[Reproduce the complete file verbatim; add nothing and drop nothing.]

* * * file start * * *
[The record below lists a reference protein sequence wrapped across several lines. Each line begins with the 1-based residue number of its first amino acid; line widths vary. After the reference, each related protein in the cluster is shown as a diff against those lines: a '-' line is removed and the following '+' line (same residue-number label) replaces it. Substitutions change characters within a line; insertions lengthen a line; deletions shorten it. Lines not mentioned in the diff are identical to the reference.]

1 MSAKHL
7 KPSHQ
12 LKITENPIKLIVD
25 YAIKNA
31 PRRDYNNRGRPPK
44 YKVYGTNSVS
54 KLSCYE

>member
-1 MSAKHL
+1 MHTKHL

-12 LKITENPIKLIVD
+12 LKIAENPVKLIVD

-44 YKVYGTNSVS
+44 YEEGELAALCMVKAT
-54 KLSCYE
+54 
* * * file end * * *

[The record below lists a reference protein sequence wrapped across several lines. Each line begins with the 1-based residue number of its first amino acid; line widths vary. After the reference, each related protein in the cluster is shown as a diff against those lines: a '-' line is removed and the following '+' line (same residue-number label) replaces it. Substitutions change characters within a line; insertions lengthen a line; deletions shorten it. Lines not mentioned in the diff are identical to the reference.]

1 MSAKHL
7 KPSHQ
12 LKITENPIKLIVD
25 YAIKNA
31 PRRDYNNRGRPPK
44 YKVYGTNSVS
54 KLSCYE

>member
-1 MSAKHL
+1 MHTKHL

-12 LKITENPIKLIVD
+12 LKIAENPVKLIVD

-44 YKVYGTNSVS
+44 YEEGELAALCMVKAT
-54 KLSCYE
+54 